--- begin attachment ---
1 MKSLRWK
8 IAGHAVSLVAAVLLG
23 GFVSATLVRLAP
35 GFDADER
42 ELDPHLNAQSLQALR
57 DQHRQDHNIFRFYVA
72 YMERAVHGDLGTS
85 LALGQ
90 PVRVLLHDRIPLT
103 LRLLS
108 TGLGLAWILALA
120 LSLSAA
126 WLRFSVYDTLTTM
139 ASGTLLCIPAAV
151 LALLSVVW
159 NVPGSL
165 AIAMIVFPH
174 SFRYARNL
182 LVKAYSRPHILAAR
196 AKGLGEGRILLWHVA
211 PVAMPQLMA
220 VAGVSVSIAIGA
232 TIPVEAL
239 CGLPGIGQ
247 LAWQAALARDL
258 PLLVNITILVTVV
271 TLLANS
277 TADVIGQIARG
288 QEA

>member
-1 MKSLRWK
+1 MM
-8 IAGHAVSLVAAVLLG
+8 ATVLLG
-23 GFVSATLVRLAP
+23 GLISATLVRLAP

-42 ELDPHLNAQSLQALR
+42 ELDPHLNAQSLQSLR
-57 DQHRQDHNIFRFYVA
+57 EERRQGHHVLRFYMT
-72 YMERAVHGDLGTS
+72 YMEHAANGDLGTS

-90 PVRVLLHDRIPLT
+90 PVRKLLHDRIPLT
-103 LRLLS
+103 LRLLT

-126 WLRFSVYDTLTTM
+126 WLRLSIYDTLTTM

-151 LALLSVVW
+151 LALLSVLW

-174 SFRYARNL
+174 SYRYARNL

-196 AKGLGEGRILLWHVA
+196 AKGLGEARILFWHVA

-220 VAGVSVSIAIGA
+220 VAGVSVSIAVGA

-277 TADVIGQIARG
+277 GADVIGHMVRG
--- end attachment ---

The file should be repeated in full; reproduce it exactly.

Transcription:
1 MKSLRWK
8 IAGHAVSLVAAVLLG
23 GFVSATLVRLAP
35 GFDADER
42 ELDPHLNAQSLQALR
57 DQHRQDHNIFRFYVA
72 YMERAVHGDLGTS
85 LALGQ
90 PVRVLLHDRIPLT
103 LRLLS
108 TGLGLAWILALA
120 LSLSAA
126 WLRFSVYDTLTTM
139 ASGTLLCIPAAV
151 LALLSVVW
159 NVPGSL
165 AIAMIVFPH
174 SFRYARNL
182 LVKAYSRPHILAAR
196 AKGLGEGRILLWHVA
211 PVAMPQLMA
220 VAGVSVSIAIGA
232 TIPVEAL
239 CGLPGIGQ
247 LAWQAALARDL
258 PLLVNITILVTVV
271 TLLANS
277 TADVIGQIARG
288 QEA

>member
-1 MKSLRWK
+1 MM
-8 IAGHAVSLVAAVLLG
+8 ATVLLG
-23 GFVSATLVRLAP
+23 GLISATLVRLAP

-42 ELDPHLNAQSLQALR
+42 ELDPHLNAQSLQSLR
-57 DQHRQDHNIFRFYVA
+57 EERRQGHHVLRFYMT
-72 YMERAVHGDLGTS
+72 YMEHAANGDLGTS

-90 PVRVLLHDRIPLT
+90 PVRKLLHDRIPLT
-103 LRLLS
+103 LRLLT

-126 WLRFSVYDTLTTM
+126 WLRLSIYDTLTTM

-151 LALLSVVW
+151 LALLSVLW

-174 SFRYARNL
+174 SYRYARNL

-196 AKGLGEGRILLWHVA
+196 AKGLGEARILFWHVA

-220 VAGVSVSIAIGA
+220 VAGVSVSIAVGA

-277 TADVIGQIARG
+277 GADVIGHMVRG